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Daniel Brumberg Daniel Brumberg is an Associate Professor of Government and Co-Director of Democracy and Governance Studies at Georgetown University. He also serves as Acting Director of the United States...


Egypt's sad elections

December 9, 2010

The limits to Obama's Muslim outreach

November 15, 2010

What does Obama want?

July 7, 2010

Setting diplomatic traps

June 7, 2010

Engagement and peacemaking

April 27, 2010

Analytical warfare in Tehran and Washington

February 26, 2010

Dawn of a new republic in Iran?

February 9, 2010

Defying Middle East autocrats

January 13, 2010

The struggle for Obama's soul

December 19, 2009

A long exit from Afghanistan

December 4, 2009

Adrift in Cairo: Is U.S. watching?

November 12, 2009

Taking the long view in Afghanistan

October 21, 2009

How to Help The Iranian People

October 8, 2009

Engaging the World Anew

September 10, 2009

Iraq the Sequel: Now Playing in Afghanistan

August 24, 2009

Cleric's Defiance a Breach of Faith?

July 25, 2009

>> more


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Israel: Obama's next moment?

March 25, 2010

Fresh from his victory in the U.S. Congress, President Obama is seizing the initiative on foreign policy. Thus, instead of making up with Bibi Netanyahu, administration officials from the president on down have maintained a tough--and even obstinate--line with the Israelis. This cerebral president is now leading rather than responding, fighting rather than trying to simply reason with his friends and his adversaries.

But it will take much more than this crucial metamorphosis to advance the political equivalent of a bold U.S. Middle East Policy health bill. The challenge the administration faces is not only to demonstrate that the president has the will to lead. It's more difficult task is to channel Obama's renewed energy behind a coherent foreign policy strategy. All the feistiness in the world will mean nothing if the White House continues to improvise via tactical adjustments that, by their very nature, cannot replace an integrated vision of where it wants to go in the Middle East-- and what it needs to get there.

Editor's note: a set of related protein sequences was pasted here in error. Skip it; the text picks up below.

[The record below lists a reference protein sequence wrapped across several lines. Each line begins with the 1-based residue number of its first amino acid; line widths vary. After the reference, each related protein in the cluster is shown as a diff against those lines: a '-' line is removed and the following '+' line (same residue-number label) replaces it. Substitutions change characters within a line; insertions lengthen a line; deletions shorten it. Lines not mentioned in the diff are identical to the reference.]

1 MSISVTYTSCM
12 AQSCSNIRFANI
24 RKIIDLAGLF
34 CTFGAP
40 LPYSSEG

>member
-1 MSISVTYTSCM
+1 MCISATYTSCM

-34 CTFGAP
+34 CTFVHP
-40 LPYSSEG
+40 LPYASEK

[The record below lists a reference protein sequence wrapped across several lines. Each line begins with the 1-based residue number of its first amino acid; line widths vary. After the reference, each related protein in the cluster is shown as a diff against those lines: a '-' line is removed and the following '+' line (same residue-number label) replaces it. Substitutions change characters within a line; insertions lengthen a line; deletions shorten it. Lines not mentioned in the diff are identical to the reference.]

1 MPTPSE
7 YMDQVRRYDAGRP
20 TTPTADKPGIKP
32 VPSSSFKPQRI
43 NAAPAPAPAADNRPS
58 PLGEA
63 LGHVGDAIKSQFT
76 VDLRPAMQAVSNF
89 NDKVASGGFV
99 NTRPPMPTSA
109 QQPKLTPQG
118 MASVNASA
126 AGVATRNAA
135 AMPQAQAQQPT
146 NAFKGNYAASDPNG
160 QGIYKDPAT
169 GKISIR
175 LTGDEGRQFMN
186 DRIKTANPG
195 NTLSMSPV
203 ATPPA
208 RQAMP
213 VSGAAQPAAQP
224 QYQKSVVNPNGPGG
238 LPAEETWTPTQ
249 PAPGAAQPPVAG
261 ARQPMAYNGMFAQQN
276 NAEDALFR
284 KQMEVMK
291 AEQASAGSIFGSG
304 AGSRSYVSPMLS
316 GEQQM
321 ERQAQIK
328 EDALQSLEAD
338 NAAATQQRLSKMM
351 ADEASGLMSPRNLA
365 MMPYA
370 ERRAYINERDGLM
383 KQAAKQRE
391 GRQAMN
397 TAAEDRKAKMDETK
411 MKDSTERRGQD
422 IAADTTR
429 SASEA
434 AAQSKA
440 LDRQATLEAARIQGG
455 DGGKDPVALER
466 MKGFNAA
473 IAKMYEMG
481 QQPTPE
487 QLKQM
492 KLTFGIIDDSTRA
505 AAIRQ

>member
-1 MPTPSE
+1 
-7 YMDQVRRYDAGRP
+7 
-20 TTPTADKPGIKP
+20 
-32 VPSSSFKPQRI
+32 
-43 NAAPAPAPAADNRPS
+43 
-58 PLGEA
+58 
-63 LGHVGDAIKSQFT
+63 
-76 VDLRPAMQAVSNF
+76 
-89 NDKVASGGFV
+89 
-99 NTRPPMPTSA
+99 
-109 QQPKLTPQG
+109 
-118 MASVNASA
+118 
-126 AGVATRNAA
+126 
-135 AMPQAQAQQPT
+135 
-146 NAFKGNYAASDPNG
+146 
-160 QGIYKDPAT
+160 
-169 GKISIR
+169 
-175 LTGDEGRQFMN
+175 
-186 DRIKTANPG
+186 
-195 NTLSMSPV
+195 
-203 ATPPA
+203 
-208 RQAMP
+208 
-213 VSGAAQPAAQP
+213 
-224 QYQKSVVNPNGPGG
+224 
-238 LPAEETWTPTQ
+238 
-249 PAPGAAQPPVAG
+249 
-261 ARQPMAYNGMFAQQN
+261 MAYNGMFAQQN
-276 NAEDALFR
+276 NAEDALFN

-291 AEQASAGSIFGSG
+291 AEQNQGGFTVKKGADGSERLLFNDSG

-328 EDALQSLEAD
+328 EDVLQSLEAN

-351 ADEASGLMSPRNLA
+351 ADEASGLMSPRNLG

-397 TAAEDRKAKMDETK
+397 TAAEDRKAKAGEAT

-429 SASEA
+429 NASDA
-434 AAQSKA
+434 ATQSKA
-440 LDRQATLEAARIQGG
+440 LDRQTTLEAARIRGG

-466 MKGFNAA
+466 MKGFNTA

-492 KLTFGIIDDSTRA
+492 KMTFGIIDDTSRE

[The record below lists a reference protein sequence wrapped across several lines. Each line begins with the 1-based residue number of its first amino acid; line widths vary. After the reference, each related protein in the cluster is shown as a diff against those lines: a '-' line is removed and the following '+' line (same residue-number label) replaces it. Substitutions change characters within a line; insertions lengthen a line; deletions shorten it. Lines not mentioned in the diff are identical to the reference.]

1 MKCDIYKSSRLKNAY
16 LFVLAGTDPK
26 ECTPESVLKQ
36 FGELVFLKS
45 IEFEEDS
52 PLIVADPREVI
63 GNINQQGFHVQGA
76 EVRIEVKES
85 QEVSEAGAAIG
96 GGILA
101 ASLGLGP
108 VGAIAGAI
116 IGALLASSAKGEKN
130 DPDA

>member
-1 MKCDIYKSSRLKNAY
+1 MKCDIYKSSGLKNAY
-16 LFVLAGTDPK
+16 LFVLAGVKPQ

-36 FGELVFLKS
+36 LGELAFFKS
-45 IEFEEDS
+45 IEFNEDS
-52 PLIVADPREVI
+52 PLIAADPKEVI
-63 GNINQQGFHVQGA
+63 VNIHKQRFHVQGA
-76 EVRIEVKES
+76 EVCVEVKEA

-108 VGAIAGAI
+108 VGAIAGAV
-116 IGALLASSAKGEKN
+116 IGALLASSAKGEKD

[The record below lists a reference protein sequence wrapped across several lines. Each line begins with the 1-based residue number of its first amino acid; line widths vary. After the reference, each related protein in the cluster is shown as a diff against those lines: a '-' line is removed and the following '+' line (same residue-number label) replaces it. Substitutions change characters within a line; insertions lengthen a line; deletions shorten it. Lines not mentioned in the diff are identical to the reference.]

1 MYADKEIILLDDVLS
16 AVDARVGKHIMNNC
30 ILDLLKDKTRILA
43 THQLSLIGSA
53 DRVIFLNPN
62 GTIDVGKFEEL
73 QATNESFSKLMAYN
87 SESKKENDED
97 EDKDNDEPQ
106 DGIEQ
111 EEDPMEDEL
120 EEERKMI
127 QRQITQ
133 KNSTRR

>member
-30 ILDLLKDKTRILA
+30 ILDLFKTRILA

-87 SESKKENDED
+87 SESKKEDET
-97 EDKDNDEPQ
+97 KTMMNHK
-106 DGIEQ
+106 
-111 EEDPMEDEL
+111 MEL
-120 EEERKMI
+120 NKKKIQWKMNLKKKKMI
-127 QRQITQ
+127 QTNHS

This problem looms large in the administration's efforts to advance Palestinian-Israeli peace while pursuing "engagement" with Muslim majority countries. In the latter case, the president went to Cairo to directly address the psychological intangibles of identity, historical resentment, and youthful disillusionment. In the former case, the White House dispatched Sen. George Mitchell to grapple with the pragmatic minutia of agreements, trade-offs and concessions. Nearly a year later, Obama has yet to confront the fears, insecurities and occasional nightmares that frame the Israeli-Jewish world-view.

This situation cannot endure. Unless he pursues a parallel policy of "Jewish World Engagement," and unless this effort is linked to a strategic vision of how to mobilize both Muslims and Jews in the struggle for a two-state solution, the president could find both communities equally disillusioned with his leadership.

There is no doubt that Obama and his team inherited a huge Arab-Israeli mess. With the Palestinians divided politically and geographically, an Israeli government suffering its own elemental divisions (think of Lincoln prosecuting the Civil War with a third of his cabinet made up of Southern sympathizers!), and an Iranian president threatening to destroy the "Zionist regime," what incentive did this new administration have to push for a full blown renewal of a defunct peace process?